The Federal Communications Commission (FCC or Commission), which regulates telemarketing under the Telephone Consumer Protection Act (“TCPA”), has proposed revised telemarketing rules governing prerecorded telemarketing calls — so called “robocalls” — to harmonize its rules with the Federal Trade Commission’s (FTC) recently amended Telemarketing Sales Rule, adopted pursuant to the Telemarketing Consumer Fraud and Abuse Prevention Act. While most entities that use robocalls are regulated by both the FTC and the FCC, certain entities (such as common carriers, banks, and insurance companies) fall only under the FCC’s jurisdiction and have been subject to less restrictive standards since the FTC amended its Rule in 2008. The FCC’s proposed changes would not affect robocalls by or on behalf of tax-exempt non-profit organizations; calls for political purposes or for other noncommercial purposes; and calls initiated for emergency purposes. Comments are due 60 days and reply comments are due 90 days after the proposed rules are published in the Federal Register, which has not occurred as of this blog. Comments may be filed electronically using the Electronic Comment Filing System (ECFS).
Proposed Changes to FCC Rules: The FCC has proposed five amendments to conform its rules with the FTC’s more restrictive rules.
(1) Written Consent Requirement. The FCC’s rules prohibit the delivery of prerecorded messages absent “prior express consent,” which may be either oral or written if the subscriber’s number is not listed on the national do-not-call registry and must be in writing if the subscriber’s number is on the do-not-call registry. The amended FTC Telemarketing Sales Rule requires that prior express consent to receive robocalls be in writing. The FCC has proposed requiring that telemarketers obtain consumers’ prior express written consent for prerecorded calls to residential lines as well as emergency lines, health care facilities, and cellular services.
(2) Eliminating the Exemption for Prerecorded Telemarketing Calls to Established Business Relationship Customers. The FCC’s rules allow for robocalls to customers with whom the caller has an established business relationship. Conversely, the amended FTC’s Telemarketing Sales Rule explicitly states that an established business relationship will not authorize placing robocalls. The FCC has proposed requiring express written consent to receive robocalls, even where there is an established business relationship.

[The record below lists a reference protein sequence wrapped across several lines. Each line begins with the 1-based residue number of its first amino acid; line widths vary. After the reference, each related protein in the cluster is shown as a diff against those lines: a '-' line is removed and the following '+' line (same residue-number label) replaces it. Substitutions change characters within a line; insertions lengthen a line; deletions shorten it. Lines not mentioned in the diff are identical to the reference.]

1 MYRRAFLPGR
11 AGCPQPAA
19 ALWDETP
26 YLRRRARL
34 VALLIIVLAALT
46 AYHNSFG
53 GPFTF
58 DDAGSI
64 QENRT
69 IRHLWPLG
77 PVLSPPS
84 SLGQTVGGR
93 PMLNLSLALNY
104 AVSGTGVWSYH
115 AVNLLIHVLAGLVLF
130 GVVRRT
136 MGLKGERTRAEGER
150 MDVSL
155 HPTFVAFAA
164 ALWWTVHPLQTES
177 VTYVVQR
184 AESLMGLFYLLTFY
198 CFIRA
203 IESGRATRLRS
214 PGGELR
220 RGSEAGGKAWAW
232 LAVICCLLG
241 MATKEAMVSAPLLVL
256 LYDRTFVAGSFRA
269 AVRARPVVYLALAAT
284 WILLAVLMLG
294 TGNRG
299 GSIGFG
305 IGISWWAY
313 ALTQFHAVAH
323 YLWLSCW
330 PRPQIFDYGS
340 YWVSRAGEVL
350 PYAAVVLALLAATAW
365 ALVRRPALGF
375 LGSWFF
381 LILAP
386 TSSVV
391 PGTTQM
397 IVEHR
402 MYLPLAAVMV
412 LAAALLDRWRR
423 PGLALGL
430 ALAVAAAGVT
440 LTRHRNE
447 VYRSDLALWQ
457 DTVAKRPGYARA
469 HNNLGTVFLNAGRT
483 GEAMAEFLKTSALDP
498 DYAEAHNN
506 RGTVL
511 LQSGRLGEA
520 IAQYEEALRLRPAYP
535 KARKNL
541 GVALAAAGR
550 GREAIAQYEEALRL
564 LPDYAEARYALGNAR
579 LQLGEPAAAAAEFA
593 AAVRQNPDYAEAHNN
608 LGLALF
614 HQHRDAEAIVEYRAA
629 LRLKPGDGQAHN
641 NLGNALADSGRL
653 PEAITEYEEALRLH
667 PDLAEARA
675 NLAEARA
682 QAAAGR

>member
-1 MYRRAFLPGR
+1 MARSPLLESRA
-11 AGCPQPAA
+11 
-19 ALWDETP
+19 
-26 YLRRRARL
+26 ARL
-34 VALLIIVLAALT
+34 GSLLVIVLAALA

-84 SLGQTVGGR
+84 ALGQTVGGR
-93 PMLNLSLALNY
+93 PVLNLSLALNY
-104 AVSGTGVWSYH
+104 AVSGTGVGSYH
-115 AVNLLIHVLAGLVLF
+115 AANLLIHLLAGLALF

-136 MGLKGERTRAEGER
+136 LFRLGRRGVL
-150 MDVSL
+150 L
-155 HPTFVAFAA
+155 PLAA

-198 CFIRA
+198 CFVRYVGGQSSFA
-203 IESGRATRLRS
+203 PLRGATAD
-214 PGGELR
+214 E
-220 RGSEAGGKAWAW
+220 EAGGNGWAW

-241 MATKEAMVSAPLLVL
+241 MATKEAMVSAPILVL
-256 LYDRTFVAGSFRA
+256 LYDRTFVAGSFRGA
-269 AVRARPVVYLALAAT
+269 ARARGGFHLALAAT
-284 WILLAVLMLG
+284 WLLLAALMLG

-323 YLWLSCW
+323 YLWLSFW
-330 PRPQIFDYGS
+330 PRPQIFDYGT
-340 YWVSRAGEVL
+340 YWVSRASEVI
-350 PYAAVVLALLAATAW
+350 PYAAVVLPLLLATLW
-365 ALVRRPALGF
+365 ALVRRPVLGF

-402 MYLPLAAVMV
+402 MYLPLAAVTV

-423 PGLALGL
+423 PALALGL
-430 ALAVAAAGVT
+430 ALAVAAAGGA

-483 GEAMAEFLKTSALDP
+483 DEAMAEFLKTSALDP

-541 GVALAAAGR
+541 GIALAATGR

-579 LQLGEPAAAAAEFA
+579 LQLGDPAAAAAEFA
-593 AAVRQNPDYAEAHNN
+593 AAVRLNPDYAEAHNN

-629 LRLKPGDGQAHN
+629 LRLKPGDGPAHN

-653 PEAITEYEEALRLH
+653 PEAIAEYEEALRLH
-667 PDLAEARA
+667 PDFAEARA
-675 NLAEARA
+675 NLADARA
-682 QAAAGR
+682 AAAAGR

(3) Exemption for Healthcare-Related Calls Subject to HIPAA. The FCC rules currently do not exempt from the ban on residential robocalls healthcare-related robocalls that are subject to the Health Insurance Portability and Accountability Act of 1996 (HIPAA). The FTC’s Telemarketing Sales Rule contains such an exemption for healthcare-related calls. The FTC reasoned that elderly and ill patients most in need of healthcare-related prerecorded messages may be unable or unlikely to provide their express written consent to receive them and there is little risk that such an exemption would lead to abusive practices by healthcare-related entities. Therefore, the FCC has proposed exempting certain healthcare-related prerecorded calls from the general prohibition on robocalls to residential lines.
(4) Opt-Out Mechanism. The FCC and FTC both require an opt-out mechanism for robocalls. However, the FTC requires telemarketers to provide immediate opt-out mechanisms. The FCC proposes conforming its rules to the FTC’s by requiring that robocalls include an automated, interactive opt-out mechanism.
(5) Abandoned Calls. Both the FCC and the FTC impose a three percent limit on the percentage of live telemarketing calls that a telemarketer may abandon as a result of using automated dialing systems that automatically dial consumers’ phone numbers in a way that predicts the time it will take for a consumer to answer the phone (“predictive dialers”). However, the FCC and the FTC measure the call abandonment rate differently, with the FTC measuring over a 30-day period for the duration of a single calling campaign and the FCC measuring over the same 30-day period, but with no “per campaign” limitation. The FCC has proposed to adopt a “per campaign” limitation to conform its methodology to the FTC’s. This limitation would prevent telemarketers subject to only the FCC’s rules from engaging in the practice of computing a single abandonment rate for all campaigns conducted in a 30-day period.
For a more detailed write-up on this issue, click here.